The Internet: A Form of Censorship

Okay, I know I’ve done a post like this before, but I did this for a class, and it went through several revisions.  I’m proud of my work, so here it is again.

Normally, the news covers societies censoring the Internet, but the Internet can censor other entities.  According to a report on CNET News, the Iranian government has shut down Internet access and is planning to install a “firewalled national Internet.”  Various email sites are down, as well as Facebook.  There is a rumor of upcoming protests, and Iran is known for cutting internet during protests.  Such old forms of censorship are nothing new.

What is new is the fact that the Internet used as a tool for censoring governments and individuals.  Protests have been organized via the Internet – just look at the EgyptianSOPA, and Iranian protesters.  In the U.S., citizens email Senators and Representatives as a form of political activism.  Websites, such as Occupy Wall Street, are dedicated to voicing public dissatisfaction and to attract government attention.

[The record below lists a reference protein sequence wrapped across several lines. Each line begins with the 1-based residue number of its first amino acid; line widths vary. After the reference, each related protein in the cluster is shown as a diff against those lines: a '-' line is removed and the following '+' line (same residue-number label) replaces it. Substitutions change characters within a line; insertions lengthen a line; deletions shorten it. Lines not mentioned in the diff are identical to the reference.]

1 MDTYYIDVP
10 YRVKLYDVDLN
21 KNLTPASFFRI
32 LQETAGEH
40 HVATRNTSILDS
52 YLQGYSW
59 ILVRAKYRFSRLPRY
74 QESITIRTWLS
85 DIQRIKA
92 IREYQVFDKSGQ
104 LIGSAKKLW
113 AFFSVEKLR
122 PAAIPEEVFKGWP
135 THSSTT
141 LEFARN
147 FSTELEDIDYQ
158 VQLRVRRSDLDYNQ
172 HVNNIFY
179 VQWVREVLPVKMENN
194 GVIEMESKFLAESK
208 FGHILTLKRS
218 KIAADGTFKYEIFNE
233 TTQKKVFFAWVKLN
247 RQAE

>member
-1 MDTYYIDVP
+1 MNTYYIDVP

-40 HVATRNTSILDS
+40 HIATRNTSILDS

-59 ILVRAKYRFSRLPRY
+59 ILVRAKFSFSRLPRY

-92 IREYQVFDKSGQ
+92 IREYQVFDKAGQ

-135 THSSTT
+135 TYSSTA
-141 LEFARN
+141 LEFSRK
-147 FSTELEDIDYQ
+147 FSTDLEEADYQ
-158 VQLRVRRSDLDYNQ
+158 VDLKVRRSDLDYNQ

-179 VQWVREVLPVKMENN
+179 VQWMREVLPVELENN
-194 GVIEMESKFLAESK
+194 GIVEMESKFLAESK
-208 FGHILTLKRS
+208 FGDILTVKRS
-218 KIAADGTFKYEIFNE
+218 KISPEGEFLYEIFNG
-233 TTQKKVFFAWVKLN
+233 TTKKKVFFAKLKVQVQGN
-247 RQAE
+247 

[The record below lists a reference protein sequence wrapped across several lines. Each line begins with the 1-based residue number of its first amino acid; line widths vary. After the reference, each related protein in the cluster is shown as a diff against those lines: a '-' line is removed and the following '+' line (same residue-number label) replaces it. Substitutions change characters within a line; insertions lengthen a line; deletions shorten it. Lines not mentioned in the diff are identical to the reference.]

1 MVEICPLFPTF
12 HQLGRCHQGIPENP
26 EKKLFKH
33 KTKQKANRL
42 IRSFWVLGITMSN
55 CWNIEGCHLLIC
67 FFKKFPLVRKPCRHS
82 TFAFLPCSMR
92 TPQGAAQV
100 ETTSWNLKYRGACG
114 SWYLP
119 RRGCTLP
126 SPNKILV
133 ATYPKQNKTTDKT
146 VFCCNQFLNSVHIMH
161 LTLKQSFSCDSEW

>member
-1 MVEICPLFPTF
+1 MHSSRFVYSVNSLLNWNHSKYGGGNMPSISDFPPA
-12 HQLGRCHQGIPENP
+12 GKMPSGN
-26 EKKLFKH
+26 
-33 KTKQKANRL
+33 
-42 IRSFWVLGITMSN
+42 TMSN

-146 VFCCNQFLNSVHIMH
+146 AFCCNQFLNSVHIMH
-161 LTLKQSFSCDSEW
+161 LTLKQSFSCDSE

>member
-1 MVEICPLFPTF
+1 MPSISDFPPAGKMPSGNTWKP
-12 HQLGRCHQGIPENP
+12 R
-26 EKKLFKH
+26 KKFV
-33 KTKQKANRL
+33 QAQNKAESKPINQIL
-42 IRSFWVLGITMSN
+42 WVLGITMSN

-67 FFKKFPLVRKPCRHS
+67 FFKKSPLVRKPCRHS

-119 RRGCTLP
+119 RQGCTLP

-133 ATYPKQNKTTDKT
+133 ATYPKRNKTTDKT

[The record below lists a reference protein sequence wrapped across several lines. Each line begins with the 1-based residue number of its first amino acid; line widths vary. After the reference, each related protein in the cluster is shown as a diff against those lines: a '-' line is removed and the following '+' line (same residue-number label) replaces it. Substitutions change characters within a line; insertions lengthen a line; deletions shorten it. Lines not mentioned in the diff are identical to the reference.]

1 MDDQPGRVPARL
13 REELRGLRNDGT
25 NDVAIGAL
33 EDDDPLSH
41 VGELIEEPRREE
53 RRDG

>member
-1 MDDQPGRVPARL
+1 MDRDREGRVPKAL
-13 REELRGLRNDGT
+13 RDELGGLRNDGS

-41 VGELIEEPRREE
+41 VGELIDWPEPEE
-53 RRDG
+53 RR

The Internet aids censorship of employees as well.   Employers observe their current and future employees’ Facebook accounts (though this habit may soon be obsolete as Facebook limits employer access to accounts).  Sometimes Internet access is limited because of censorship, but other times the Internet is the tool that enables censorship.

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About Allison L. Goodman

I am a stay-at-home wife and mother. I fill my days making taking care of my daughter, encouraging others, cooking meals for my family, managing my resources through DIY projects, and writing.
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